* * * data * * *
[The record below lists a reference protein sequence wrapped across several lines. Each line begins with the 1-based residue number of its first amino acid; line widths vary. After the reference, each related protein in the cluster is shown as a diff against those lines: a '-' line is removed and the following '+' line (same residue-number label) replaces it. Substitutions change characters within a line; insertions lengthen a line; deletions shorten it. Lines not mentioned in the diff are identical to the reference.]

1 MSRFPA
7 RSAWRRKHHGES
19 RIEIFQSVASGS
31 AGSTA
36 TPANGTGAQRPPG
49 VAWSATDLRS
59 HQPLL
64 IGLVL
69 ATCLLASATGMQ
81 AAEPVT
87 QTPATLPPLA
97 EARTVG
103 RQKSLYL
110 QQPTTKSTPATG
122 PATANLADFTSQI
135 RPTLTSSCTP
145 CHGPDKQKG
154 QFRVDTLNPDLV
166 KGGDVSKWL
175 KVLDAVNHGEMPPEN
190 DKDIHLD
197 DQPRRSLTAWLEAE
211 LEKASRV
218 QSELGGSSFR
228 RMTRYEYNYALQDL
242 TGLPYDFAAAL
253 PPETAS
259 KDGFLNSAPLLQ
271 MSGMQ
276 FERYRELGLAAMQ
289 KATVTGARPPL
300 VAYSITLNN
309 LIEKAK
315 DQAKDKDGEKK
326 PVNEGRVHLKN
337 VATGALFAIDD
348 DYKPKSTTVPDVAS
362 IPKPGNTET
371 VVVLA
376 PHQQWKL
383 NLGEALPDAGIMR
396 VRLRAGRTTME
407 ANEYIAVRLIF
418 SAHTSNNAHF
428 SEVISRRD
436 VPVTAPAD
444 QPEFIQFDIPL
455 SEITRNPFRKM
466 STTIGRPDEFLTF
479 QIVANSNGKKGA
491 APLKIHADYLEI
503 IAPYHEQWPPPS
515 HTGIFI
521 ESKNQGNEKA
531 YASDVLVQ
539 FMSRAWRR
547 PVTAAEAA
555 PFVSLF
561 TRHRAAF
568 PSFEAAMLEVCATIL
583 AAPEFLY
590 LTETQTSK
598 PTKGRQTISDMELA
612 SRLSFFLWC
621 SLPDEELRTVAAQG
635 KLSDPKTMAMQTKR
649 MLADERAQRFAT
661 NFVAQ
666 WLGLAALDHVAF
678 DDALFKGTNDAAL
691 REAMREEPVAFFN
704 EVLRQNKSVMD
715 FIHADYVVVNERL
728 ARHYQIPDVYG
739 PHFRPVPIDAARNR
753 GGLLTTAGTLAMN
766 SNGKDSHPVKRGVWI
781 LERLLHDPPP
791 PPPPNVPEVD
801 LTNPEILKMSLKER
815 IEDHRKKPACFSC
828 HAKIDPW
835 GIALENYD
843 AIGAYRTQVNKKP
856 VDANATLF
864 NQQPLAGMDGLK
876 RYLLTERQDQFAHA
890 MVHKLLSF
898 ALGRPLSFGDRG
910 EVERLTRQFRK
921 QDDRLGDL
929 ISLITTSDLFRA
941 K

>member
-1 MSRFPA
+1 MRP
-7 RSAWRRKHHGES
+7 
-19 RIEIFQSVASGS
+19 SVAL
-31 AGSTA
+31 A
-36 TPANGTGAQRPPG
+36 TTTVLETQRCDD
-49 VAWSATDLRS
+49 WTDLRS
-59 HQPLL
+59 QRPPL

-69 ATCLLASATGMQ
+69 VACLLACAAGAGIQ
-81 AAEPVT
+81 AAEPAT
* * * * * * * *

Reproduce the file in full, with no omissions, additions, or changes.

[The record below lists a reference protein sequence wrapped across several lines. Each line begins with the 1-based residue number of its first amino acid; line widths vary. After the reference, each related protein in the cluster is shown as a diff against those lines: a '-' line is removed and the following '+' line (same residue-number label) replaces it. Substitutions change characters within a line; insertions lengthen a line; deletions shorten it. Lines not mentioned in the diff are identical to the reference.]

1 MSRFPA
7 RSAWRRKHHGES
19 RIEIFQSVASGS
31 AGSTA
36 TPANGTGAQRPPG
49 VAWSATDLRS
59 HQPLL
64 IGLVL
69 ATCLLASATGMQ
81 AAEPVT
87 QTPATLPPLA
97 EARTVG
103 RQKSLYL
110 QQPTTKSTPATG
122 PATANLADFTSQI
135 RPTLTSSCTP
145 CHGPDKQKG
154 QFRVDTLNPDLV
166 KGGDVSKWL
175 KVLDAVNHGEMPPEN
190 DKDIHLD
197 DQPRRSLTAWLEAE
211 LEKASRV
218 QSELGGSSFR
228 RMTRYEYNYALQDL
242 TGLPYDFAAAL
253 PPETAS
259 KDGFLNSAPLLQ
271 MSGMQ
276 FERYRELGLAAMQ
289 KATVTGARPPL
300 VAYSITLNN
309 LIEKAK
315 DQAKDKDGEKK
326 PVNEGRVHLKN
337 VATGALFAIDD
348 DYKPKSTTVPDVAS
362 IPKPGNTET
371 VVVLA
376 PHQQWKL
383 NLGEALPDAGIMR
396 VRLRAGRTTME
407 ANEYIAVRLIF
418 SAHTSNNAHF
428 SEVISRRD
436 VPVTAPAD
444 QPEFIQFDIPL
455 SEITRNPFRKM
466 STTIGRPDEFLTF
479 QIVANSNGKKGA
491 APLKIHADYLEI
503 IAPYHEQWPPPS
515 HTGIFI
521 ESKNQGNEKA
531 YASDVLVQ
539 FMSRAWRR
547 PVTAAEAA
555 PFVSLF
561 TRHRAAF
568 PSFEAAMLEVCATIL
583 AAPEFLY
590 LTETQTSK
598 PTKGRQTISDMELA
612 SRLSFFLWC
621 SLPDEELRTVAAQG
635 KLSDPKTMAMQTKR
649 MLADERAQRFAT
661 NFVAQ
666 WLGLAALDHVAF
678 DDALFKGTNDAAL
691 REAMREEPVAFFN
704 EVLRQNKSVMD
715 FIHADYVVVNERL
728 ARHYQIPDVYG
739 PHFRPVPIDAARNR
753 GGLLTTAGTLAMN
766 SNGKDSHPVKRGVWI
781 LERLLHDPPP
791 PPPPNVPEVD
801 LTNPEILKMSLKER
815 IEDHRKKPACFSC
828 HAKIDPW
835 GIALENYD
843 AIGAYRTQVNKKP
856 VDANATLF
864 NQQPLAGMDGLK
876 RYLLTERQDQFAHA
890 MVHKLLSF
898 ALGRPLSFGDRG
910 EVERLTRQFRK
921 QDDRLGDL
929 ISLITTSDLFRA
941 K

>member
-1 MSRFPA
+1 MRP
-7 RSAWRRKHHGES
+7 
-19 RIEIFQSVASGS
+19 SVAL
-31 AGSTA
+31 A
-36 TPANGTGAQRPPG
+36 TTTVLETQRCDD
-49 VAWSATDLRS
+49 WTDLRS
-59 HQPLL
+59 QRPPL

-69 ATCLLASATGMQ
+69 VACLLACAAGAGIQ
-81 AAEPVT
+81 AAEPAT